From where we stand now, it seems that the mobile revolution in schools is inevitable. But as the hype around the wizardry of the technology escalates, it’s imperative to focus the discussion on how to use devices not to mechanize and standardize, but to bring back the human, personal element to teaching and learning. Kids learning from each other, making what they learn personal and relevant, and giving educators more tools to reach students.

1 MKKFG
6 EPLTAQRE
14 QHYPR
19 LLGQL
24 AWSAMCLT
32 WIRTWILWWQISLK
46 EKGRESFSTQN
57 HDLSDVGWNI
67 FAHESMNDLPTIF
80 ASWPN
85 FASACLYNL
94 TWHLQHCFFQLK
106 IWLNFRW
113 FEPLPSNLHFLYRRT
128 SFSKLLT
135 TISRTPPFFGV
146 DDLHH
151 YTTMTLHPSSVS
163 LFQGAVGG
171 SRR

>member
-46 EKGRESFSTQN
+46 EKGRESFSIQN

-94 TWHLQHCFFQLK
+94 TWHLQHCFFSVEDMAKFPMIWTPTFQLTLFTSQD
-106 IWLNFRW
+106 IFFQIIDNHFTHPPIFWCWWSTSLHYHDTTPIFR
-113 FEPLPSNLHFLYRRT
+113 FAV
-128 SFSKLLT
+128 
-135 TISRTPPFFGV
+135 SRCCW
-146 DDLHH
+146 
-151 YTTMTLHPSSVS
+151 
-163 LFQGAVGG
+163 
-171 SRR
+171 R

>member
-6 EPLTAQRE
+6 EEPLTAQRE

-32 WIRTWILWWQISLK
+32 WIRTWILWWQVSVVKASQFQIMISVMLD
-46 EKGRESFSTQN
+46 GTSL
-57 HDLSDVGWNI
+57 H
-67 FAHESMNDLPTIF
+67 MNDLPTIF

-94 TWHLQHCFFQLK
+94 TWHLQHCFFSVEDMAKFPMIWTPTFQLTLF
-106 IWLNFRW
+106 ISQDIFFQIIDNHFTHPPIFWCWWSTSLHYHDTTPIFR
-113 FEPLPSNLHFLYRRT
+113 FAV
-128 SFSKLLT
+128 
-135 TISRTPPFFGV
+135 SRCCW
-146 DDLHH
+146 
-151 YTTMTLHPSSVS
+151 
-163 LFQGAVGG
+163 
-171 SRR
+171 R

“Because mobile devices are the new piece here, people want to know does it make a difference,” Pasnik said. “When we know that learning happens because of relationships, and we want to keep that richness. So the question of the value of a single piece like the mobile phone becomes reductive. You falsely are having to focus in one element, when in fact, learning happens because multiple elements are interacting with one another.”